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June 24, 2019

FHWA Finalizes Guidance on New “Safe Harbor” Indirect Cost Rate Policy for New and Small Firms

The Federal Highway Administration (FHWA) is expanding and making permanent a “Safe Harbor” Indirect Cost Rate policy for state departments of transportation.

The agency had conducted a 3-year pilot study of a safe harbor rate in 10 states. Based on reported positive results, the program will be made available to every state. The basic concept is to allow new, small, and DBE firms without a compliant FAR overhead rate to voluntarily use an artificially low rate while they develop a cost history and adequate accounting systems. The policy is designed to enable more firms to compete for work and eventually transition to a FAR-compliant rate. It also allows DOTs to allocate limited audit resources to more complex, higher risk contracts.

The FHWA notice is not a change in the underlying regulations; it is policy guidance issued to State DOTs. A safe harbor indirect cost rate policy would be one component of a DOT’s risk-based oversight process. Agencies using the Safe Harbor indirect cost rate would be required to develop written policies establishing the program and oversight procedures designed to provide reasonable assurance of consultant compliance with the Federal cost principles in accordance with 23 CFR 172.11(c). The use of the safe harbor indirect cost rate is voluntary for both the contracting agency and for eligible firms. While the pilot program sets the safe harbor rate at 110%, the final guidance gives states discretion to set their own rate.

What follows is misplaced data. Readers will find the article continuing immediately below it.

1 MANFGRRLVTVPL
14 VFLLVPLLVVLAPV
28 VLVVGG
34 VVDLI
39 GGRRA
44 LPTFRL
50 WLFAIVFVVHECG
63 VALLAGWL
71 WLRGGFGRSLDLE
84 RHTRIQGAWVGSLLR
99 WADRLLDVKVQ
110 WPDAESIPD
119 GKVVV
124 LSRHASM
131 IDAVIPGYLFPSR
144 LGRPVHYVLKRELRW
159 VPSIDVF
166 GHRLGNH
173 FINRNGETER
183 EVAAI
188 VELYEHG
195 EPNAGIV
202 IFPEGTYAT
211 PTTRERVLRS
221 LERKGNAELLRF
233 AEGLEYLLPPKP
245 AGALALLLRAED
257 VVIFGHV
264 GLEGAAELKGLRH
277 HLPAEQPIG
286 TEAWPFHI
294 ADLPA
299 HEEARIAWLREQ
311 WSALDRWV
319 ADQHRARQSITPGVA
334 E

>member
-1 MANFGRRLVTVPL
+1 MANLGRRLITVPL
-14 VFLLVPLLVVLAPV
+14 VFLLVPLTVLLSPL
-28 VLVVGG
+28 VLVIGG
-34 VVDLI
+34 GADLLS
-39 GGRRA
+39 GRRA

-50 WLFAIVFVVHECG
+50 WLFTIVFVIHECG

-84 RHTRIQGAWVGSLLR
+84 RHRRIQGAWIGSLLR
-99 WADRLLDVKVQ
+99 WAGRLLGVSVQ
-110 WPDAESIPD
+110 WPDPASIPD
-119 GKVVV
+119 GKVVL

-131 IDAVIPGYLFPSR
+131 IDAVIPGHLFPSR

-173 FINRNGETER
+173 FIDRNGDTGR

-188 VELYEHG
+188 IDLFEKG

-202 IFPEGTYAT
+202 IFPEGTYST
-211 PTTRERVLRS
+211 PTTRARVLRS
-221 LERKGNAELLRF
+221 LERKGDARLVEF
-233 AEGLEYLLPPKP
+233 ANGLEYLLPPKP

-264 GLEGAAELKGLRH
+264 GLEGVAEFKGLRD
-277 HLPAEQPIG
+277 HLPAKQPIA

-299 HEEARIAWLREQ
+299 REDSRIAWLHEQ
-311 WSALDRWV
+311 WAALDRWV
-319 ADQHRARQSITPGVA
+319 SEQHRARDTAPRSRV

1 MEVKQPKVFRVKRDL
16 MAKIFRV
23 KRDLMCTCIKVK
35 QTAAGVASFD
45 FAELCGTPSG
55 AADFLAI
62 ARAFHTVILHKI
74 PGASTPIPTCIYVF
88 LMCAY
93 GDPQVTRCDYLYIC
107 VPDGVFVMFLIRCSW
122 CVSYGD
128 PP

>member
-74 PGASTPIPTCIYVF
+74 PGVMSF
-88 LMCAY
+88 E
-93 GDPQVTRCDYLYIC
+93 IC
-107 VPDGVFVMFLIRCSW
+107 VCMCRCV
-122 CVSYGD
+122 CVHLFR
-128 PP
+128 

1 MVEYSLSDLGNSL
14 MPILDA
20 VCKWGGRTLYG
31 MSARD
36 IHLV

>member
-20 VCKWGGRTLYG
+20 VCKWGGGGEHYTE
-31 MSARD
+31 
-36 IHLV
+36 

FHWA acknowledged and responded to the input that ACEC provided on the initial proposal. FHWA accepted the Council’s recommendation that a safe harbor rate could be available for field-based contracts. The guidance also repeatedly makes clear that acceptance and use of a safe harbor rate is voluntary for firms, a point that ACEC strongly emphasized, and that agencies must also still comply with all federal, state, and local laws and regulations on federally funded projects. FHWA decided not to establish a single nationwide safe harbor rate, as in the pilot program, or to set a floor, which ACEC recommended. According to the notice, “FHWA believes that State DOTs should be able to determine their policy for accepting eligible firms into their program, applying the safe harbor indirect cost rate, and graduating firms into a cognizant agency approved indirect cost rate.”

The Federal Register notice is available here.

Matt Reiffer is ACEC's senior director transportation programs.


All comments to blog posts will be moderated by ACEC staff.

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